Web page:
It’s important to remember that we shouldn’t focus on subtle differences in vaccine efficacy. So far, all the vaccines studied have shown the most important outcome: No one in the studies who received any of the vaccines died of COVID-19. That is remarkable.

The efficacy of 66% or 95% refers to whether someone develops any symptoms of COVID-19. What we all care about is reduction of serious illness and death, and this is where all the candidates seem to excel. It is hard to argue that the news at this time is not just good; it is very good and promises an end to the pandemic in the coming months.

What’s Next?

Right now, our hands are still tied by limited production capacity and distribution issues at the state and federal levels. There are signs these are improving and that increasing amount of vaccine will eventually be available.

Vaccine allocation and distribution are managed at the state level, so our ability to offer vaccines is dependent upon the number and timing of doses received. Our supply of the vaccines is constantly monitored; we are taking a phased approach and plan to broaden eligibility when we are able.

It’s important to remember that current guidelines require us to focus on those over 65, a select group under 65 with risk factors for severe illness from COVID-19, and front-line health care workers. This is because these are the highest-risk individuals and need to be the initial focus.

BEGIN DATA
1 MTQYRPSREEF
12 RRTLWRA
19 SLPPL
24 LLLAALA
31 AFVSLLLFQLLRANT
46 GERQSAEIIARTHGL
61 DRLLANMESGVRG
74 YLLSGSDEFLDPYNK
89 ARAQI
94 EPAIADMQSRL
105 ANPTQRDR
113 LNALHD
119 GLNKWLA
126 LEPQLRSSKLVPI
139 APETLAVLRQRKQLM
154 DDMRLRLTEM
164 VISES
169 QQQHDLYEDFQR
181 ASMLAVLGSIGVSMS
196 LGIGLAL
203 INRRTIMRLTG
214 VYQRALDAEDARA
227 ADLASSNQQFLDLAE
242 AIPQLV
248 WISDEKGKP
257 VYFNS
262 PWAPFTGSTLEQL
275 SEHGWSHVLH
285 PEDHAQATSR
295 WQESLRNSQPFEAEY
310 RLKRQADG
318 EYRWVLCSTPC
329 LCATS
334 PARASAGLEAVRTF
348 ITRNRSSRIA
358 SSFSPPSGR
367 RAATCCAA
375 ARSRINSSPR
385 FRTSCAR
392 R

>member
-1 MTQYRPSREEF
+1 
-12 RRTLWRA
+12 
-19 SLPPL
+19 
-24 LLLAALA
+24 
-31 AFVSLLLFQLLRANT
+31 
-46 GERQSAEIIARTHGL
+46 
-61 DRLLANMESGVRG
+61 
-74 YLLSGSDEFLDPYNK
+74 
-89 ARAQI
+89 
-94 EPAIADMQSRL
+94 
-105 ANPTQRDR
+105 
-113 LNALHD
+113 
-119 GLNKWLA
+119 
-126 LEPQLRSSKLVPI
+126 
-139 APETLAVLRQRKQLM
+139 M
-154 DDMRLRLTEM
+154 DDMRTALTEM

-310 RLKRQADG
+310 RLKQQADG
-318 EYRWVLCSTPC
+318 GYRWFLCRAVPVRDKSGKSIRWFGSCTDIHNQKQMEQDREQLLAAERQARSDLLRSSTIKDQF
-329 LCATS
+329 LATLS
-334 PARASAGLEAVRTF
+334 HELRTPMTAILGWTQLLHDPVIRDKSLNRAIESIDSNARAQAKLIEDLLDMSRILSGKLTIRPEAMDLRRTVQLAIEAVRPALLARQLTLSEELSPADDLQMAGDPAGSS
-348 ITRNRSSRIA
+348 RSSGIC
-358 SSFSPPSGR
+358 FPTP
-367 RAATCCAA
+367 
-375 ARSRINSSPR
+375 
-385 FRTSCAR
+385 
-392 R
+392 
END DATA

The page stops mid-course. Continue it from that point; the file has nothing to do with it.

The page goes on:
In the meantime, UF Health has vaccinated more than 36,600 individuals across our three health campuses in Gainesville, Jacksonville and Central Florida, about 23,000 of whom are in Alachua County.

The Florida Department of Health in Alachua County is also very active and focused on vaccinating the community at large. Alachua County leads the state in per capita vaccinations, with more than 10% of county residents having been vaccinated.

Through a collaboration that started at the beginning of the pandemic when UF Health Screen, Test & Protect was created, we are working with local health department officials to build capacity so that when more vaccine is available, we can vaccinate thousands quickly throughout the community, including others on campus and those who may be vaccine-hesitant because of historic distrust of health care systems.